In China, the evolving shadow banking crisis just went from bad to worse as it was reported today that some rural credit unions have been unable to pay back depositors for over a year. This would, in most countries, have been major news, prompting a flight of money from banks (bank run), but the circumspect Chinese media suppresses most of this kind of information from the outside world. In a nutshell, China's dubious "boom" economy may be going bust, or, realistically, may already be well down the path of self-immolation.

Taking just these few "newsy" items into perspective, it just might be time to return to "clinging to their guns and bibles," for more than just a few Americans. As for the rest of the world, well, their guns have largely already been confiscated and bibles don't offer much protection. Pitchforks and torches, anyone? God save them.

Others may be taking some time to polish up the gold and silver, which were the main winners on the day, along with the 10-year note, which fell to 2.80, the lowest yield in roughly two months.

As if that wasn't enough, teen idol, Justin Beiber, was arrested last night for DUI. Oh, the horror!... and, no, we're not linking to that story.

DOW 16,197.35, -175.99 (-1.07%)
NASDAQ 4,218.87, -24.13 (-0.57%)
S&P 1,828.46, -16.40 (-0.89%)
10-Yr Note 99.56, +1.25 (+1.27%) Yield: 2.80%
NASDAQ Volume 2.00 Bil
NYSE Volume 3.91 Bil
Combined NYSE & NASDAQ Advance - Decline: 1829-3918
Combined NYSE & NASDAQ New highs - New lows: 196-62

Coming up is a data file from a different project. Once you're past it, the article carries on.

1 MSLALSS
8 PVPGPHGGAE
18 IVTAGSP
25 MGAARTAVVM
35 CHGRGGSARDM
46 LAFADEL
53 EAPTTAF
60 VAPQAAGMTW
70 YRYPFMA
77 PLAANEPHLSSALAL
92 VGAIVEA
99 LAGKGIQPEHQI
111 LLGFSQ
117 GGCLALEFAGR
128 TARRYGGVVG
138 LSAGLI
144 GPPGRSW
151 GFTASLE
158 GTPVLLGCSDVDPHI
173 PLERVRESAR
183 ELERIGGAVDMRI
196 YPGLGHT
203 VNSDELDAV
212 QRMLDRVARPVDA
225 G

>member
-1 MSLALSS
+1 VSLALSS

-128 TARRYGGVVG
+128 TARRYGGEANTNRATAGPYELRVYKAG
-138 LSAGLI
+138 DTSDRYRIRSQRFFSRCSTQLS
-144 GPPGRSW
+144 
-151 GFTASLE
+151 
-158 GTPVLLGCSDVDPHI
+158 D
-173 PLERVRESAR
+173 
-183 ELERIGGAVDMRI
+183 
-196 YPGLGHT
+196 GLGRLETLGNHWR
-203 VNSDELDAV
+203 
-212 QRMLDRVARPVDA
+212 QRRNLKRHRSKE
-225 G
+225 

WTI crude oil: 97.32, +0.59
Gold: 1,262.30. +23.70
Silver: 20.01, +0.171
Corn: 429.00, +2.75

Monday, January 13, 2014

Markets Respond Suddenly to Structural Deficiencies in Global Economy

In case anybody was not noticing, stocks haven't exactly been on fire through the first few sessions of 2014 (eight of them, including today), but, apparently, a solid number of investors have been taking note and today decided to take action.

Friday's non-farm payrolls report may have been the initial impetus to really kick off today's selling spree, which accelerated throughout the session with stocks ending near the lows of the day on the major indices, sending all of the major exchanges into the red for the year.

Beyond the horrifying labor situation outlined by the aforementioned December payroll report, retail holiday sales figures have been coming in at well below anybody's best guesses and many retailers are now forecasting less-than-optimistic projections for January and beyond.

A few of today's highlights from the retail field (in addition to the meltdowns already underway via Sears and JC Penny) are Express (EXPR 18.15, -0.87(4.57%)) and Lululemon (LULU 49.70, -9.90(16.61%)), bot of which lowered their guidance on Monday. Others on the retail decliners' hit list include Coach (COH 54.30, -1.78(3.17%)), Gap (GPS 38.25, -1.59(3.99%)), and Michael Kors (KORS 76.67, -3.13(3.92%)).

Multi-faceted are the reasons for poor performances in stocks, from a stalled-out labor market to continued de-leveraging by consumers to the Obamacare fiasco to rising college tuition costs, these are just a few of the market-roiling scenarios playing out in the US and global economy.